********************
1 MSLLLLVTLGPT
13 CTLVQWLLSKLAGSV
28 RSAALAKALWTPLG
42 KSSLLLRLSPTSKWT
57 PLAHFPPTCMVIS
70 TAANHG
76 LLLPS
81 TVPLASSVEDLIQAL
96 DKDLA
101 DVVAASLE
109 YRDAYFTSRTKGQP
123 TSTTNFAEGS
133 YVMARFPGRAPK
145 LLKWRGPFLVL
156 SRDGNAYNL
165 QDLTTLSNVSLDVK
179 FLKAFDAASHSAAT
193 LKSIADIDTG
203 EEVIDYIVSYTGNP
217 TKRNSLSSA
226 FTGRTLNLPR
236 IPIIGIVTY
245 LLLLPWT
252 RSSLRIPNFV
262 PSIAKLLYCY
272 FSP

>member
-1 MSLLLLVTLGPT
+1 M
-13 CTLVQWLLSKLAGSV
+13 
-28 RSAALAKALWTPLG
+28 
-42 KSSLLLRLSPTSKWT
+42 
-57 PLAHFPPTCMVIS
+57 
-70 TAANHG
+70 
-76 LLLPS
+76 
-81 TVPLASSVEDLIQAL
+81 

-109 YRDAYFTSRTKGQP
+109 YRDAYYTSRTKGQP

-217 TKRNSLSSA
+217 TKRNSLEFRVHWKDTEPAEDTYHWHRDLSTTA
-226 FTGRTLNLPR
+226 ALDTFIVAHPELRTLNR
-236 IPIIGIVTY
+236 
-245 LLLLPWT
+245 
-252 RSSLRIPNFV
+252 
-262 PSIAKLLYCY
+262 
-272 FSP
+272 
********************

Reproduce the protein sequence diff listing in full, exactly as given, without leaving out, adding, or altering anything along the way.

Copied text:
1 MSLLLLVTLGPT
13 CTLVQWLLSKLAGSV
28 RSAALAKALWTPLG
42 KSSLLLRLSPTSKWT
57 PLAHFPPTCMVIS
70 TAANHG
76 LLLPS
81 TVPLASSVEDLIQAL
96 DKDLA
101 DVVAASLE
109 YRDAYFTSRTKGQP
123 TSTTNFAEGS
133 YVMARFPGRAPK
145 LLKWRGPFLVL
156 SRDGNAYNL
165 QDLTTLSNVSLDVK
179 FLKAFDAASHSAAT
193 LKSIADIDTG
203 EEVIDYIVSYTGNP
217 TKRNSLSSA
226 FTGRTLNLPR
236 IPIIGIVTY
245 LLLLPWT
252 RSSLRIPNFV
262 PSIAKLLYCY
272 FSP

>member
-1 MSLLLLVTLGPT
+1 M
-13 CTLVQWLLSKLAGSV
+13 
-28 RSAALAKALWTPLG
+28 
-42 KSSLLLRLSPTSKWT
+42 
-57 PLAHFPPTCMVIS
+57 
-70 TAANHG
+70 
-76 LLLPS
+76 
-81 TVPLASSVEDLIQAL
+81 

-109 YRDAYFTSRTKGQP
+109 YRDAYYTSRTKGQP

-217 TKRNSLSSA
+217 TKRNSLEFRVHWKDTEPAEDTYHWHRDLSTTA
-226 FTGRTLNLPR
+226 ALDTFIVAHPELRTLNR
-236 IPIIGIVTY
+236 
-245 LLLLPWT
+245 
-252 RSSLRIPNFV
+252 
-262 PSIAKLLYCY
+262 
-272 FSP
+272 